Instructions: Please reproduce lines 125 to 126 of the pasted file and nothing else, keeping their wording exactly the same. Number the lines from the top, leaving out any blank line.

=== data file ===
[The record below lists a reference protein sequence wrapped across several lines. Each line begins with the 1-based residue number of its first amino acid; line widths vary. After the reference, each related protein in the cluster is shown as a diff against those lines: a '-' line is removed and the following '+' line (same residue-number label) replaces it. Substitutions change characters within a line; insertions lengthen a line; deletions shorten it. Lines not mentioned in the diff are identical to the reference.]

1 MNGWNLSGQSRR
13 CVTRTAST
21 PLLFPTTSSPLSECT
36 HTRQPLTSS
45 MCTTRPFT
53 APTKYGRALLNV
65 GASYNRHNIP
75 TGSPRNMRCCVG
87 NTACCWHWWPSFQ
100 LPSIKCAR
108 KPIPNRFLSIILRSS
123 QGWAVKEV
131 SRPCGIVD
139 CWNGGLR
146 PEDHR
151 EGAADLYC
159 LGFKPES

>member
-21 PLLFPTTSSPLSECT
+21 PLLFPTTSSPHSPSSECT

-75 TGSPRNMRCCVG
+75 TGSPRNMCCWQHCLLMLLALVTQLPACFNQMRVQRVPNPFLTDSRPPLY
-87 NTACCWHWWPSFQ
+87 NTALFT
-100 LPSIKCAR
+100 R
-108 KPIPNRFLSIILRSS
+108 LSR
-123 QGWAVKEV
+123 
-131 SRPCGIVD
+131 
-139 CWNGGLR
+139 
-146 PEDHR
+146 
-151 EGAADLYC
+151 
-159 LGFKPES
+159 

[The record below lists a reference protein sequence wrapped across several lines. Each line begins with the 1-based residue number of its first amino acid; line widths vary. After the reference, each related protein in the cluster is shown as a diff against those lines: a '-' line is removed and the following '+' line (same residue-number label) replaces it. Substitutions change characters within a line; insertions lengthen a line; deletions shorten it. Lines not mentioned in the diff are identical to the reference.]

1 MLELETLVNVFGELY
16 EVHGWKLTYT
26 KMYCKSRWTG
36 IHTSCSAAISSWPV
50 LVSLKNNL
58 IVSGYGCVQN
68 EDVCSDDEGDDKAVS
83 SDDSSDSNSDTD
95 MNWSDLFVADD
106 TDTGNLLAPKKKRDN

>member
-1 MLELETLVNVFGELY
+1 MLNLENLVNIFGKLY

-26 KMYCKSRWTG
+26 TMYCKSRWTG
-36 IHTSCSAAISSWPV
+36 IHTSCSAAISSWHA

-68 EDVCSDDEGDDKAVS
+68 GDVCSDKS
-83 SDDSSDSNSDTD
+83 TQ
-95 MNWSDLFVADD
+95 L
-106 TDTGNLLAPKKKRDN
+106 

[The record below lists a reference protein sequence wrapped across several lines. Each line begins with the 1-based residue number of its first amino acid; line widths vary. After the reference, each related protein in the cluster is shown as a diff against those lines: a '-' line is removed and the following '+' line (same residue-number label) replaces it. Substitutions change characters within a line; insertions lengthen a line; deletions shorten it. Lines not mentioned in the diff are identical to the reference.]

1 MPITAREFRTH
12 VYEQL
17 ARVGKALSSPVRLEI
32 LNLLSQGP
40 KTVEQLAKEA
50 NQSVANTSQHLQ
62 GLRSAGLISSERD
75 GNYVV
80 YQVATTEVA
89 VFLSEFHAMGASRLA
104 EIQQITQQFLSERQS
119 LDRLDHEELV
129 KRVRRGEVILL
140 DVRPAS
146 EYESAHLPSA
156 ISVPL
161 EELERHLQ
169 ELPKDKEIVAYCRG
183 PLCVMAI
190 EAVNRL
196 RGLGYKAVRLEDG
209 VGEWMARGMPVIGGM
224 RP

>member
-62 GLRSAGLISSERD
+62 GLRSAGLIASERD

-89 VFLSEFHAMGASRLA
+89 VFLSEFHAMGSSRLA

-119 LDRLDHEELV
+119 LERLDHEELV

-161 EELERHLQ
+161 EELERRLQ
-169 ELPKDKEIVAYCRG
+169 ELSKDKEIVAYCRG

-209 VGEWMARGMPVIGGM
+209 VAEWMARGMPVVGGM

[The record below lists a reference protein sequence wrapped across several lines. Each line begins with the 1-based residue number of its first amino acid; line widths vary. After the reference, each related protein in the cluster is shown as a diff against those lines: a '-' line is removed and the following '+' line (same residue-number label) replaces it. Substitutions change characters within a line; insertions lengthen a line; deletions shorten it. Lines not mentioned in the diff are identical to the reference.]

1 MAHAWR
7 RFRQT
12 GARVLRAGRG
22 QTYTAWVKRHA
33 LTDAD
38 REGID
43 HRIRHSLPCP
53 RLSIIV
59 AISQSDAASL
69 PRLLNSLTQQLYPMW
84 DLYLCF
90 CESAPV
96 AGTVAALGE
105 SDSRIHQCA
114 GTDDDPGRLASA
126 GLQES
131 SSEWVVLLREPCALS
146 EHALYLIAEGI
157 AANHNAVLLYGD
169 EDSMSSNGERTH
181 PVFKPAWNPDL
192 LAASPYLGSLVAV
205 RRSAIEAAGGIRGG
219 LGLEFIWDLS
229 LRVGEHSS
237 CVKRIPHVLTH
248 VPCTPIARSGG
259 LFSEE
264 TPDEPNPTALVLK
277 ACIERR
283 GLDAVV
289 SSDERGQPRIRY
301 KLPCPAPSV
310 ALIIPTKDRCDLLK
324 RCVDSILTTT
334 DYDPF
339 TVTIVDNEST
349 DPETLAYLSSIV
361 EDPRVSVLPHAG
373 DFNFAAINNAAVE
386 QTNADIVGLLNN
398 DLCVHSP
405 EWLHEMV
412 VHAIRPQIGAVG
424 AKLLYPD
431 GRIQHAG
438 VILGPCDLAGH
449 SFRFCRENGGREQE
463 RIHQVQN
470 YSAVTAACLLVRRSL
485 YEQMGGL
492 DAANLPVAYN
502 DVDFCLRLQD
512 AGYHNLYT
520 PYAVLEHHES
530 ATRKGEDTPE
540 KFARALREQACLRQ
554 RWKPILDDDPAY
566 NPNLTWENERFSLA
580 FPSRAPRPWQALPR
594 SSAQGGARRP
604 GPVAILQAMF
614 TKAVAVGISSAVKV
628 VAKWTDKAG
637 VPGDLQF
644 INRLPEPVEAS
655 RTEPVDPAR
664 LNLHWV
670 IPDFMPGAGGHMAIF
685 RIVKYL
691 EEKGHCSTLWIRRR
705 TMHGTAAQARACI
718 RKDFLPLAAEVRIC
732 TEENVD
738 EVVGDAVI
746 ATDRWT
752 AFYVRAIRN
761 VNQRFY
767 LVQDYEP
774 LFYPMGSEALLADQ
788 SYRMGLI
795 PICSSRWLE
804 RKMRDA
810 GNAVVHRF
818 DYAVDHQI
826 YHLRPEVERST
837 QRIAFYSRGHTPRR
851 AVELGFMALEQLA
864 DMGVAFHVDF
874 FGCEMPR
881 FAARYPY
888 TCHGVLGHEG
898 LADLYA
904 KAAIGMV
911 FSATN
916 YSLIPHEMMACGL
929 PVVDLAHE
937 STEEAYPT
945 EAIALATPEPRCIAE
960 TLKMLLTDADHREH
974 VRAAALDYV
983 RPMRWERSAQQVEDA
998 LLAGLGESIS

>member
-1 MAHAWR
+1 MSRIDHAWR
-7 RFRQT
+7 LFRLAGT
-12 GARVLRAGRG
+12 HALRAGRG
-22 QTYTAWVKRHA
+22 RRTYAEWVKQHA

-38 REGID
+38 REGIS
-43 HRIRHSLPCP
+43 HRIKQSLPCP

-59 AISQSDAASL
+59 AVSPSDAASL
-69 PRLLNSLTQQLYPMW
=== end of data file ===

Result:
169 EDSMSSNGERTH
181 PVFKPAWNPDL